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Fatigue (PDQ®): Supportive care - Health Professional Information [NCI] - Intervention

Table 2. Centrally Acting Stimulants for Adult Cancer Patients continued...

Treatment of Anemia

Anemia in patients with cancer is best managed by treatment of the underlying cause. When the cause is obscure or there is no specific remedy, then treatment is supportive. Nutritional interventions, including the intake of nutrient-rich foods and supplements should be considered in addition to other treatment modalities. Transfusion of packed red blood cells is the most widely used and most rapid way to alleviate symptoms in cancer patients with symptomatic anemia. The likelihood of success in raising the level of hemoglobin is very high with transfusion, and the risks of complications are low. Nevertheless, repeated transfusions can be cumbersome, and the risks of blood-borne infection can be worrisome for patients. Other risks include an acute transfusion reaction, transfusion-associated graft-versus-host disease, subtle immune modulation that occurs with transfusion, and iron overload for those with repeated transfusions.[17]

Several large, community-based studies have examined the effectiveness of epoetin alfa and darbepoetin alfa [18][Level of evidence: I];[19][Level of evidence: I] in the treatment of cancer-related anemia in patients undergoing chemotherapy.[2][Level of evidence: II];[20][Level of evidence: III];[21][Level of evidence: I] A few of the studies of epoetin alfa employed an open-label, nonrandomized design and included objective endpoints (hemoglobin response, transfusion requirements) and subjective evaluation of fatigue and quality of life. In this setting, epoetin alfa has been effective at increasing hemoglobin levels and decreasing transfusion requirements. In addition, epoetin alfa was associated with improvement in functional status and quality of life, independent of tumor response. Several studies of epoetin alfa and darbepoetin alfa employed a randomized, controlled design. These studies varied in terms of dosing and frequency of medication administration. A review and meta-analysis of randomized and open-label studies concluded that these agents are effective in the management of CRF [22] but also raises serious concerns about safety data and adverse outcomes associated with these agents. The review concludes that these agents should not be used for the treatment of fatigue in patients with cancer. The authors argue that the risks associated with these agents outweigh their benefits for the treatment of CRF.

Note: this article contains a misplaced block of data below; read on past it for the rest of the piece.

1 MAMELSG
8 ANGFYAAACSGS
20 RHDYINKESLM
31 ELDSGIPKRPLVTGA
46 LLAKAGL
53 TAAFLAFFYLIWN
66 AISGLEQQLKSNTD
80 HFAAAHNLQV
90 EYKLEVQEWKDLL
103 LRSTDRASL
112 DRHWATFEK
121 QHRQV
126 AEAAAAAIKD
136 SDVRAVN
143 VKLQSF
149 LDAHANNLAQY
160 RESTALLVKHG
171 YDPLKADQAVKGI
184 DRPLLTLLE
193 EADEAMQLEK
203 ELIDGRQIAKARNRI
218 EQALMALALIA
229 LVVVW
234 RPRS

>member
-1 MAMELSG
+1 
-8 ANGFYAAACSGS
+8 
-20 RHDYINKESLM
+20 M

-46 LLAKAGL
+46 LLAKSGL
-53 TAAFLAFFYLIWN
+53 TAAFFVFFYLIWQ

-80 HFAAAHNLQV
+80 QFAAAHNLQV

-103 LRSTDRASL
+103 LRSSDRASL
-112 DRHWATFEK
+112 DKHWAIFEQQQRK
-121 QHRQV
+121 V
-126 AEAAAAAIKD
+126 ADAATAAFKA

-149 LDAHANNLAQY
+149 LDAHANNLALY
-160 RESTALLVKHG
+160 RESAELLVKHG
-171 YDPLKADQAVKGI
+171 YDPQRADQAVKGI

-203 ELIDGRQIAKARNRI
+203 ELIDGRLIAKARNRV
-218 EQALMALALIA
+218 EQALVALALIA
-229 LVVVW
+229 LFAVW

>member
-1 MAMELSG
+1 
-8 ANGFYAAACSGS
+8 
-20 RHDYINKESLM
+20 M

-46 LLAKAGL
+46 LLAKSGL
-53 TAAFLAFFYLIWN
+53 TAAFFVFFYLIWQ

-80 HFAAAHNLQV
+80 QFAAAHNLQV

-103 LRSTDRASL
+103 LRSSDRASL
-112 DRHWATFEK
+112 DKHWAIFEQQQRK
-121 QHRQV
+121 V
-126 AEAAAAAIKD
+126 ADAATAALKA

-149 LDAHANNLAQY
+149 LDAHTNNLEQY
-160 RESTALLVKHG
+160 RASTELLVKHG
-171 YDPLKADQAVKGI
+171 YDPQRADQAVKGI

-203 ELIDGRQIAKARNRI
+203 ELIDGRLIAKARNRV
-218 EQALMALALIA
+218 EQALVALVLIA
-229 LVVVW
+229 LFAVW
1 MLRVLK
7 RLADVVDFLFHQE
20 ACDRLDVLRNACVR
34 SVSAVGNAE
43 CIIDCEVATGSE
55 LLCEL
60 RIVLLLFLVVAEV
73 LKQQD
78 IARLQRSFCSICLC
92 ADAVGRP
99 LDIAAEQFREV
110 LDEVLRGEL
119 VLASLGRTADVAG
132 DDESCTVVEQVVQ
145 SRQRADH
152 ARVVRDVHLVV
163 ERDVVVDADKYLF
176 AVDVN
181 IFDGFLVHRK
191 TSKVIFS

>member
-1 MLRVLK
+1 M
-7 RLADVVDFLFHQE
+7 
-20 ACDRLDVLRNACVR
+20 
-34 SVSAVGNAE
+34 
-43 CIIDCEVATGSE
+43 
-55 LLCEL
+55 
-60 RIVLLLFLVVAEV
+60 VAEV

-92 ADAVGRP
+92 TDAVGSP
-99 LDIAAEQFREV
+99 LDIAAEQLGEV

The FDA has conducted a comprehensive review of safety information from studies of these agents.[23] The review showed that in patients with breast, non-small cell lung, head and neck, lymphoid, and cervical cancers, erythropoiesis-stimulating agents (ESAs) shortened overall survival and/or increased the risk of tumor progression or recurrence. The review also showed that ESAs increase the risk of serious cardiovascular and thromboembolic events when they are administered to target higher hemoglobin levels (13.5–14 g/dL).

On the basis of these findings, the FDA mandated revised ESA labeling to include an updated warning, a new boxed warning, and modifications to the indications and dosing instructions. The boxed warning includes information on the higher mortality risks due to cardiovascular/thromboembolic events and tumor progression or recurrence. The 2010 American Society of Clinical Oncology (ASCO)/American Society of Hematology (ASH) guidelines recommend the following:[24]

  • In accordance with the FDA-approved label,[25] the use of these agents should be restricted to the treatment of anemia (hemoglobin level <10 g/dL) due to concomitant palliative myelosuppressive chemotherapy and should be discontinued upon completion of a course of chemotherapy. (The above does not hold for low-risk myelodysplastic syndrome.)[24]
  • In accordance with the FDA-approved label, the lowest possible dose should be used, with the goal of avoiding red blood cell transfusions, because the higher doses increase the risk of cardiovascular and thromboembolic events.
  • Initial dose and modification should follow FDA-approved labeling.[26,27] ESAs should be discontinued if there is no response after 6 to 8 weeks (<1–2 g/dL increase in hemoglobin or decrease in transfusion requirements).
  • The FDA-approved label states that ESAs are not indicated for patients receiving curative myelosuppressive chemotherapy. However, the 2010 ASCO/ASH recommendations state that clinical judgment, goals of therapy, and patient preference should guide ESA use in the curative and palliative settings.[24]
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WebMD Public Information from the National Cancer Institute

Last Updated: February 25, 2014
This information is not intended to replace the advice of a doctor. Healthwise disclaims any liability for the decisions you make based on this information.
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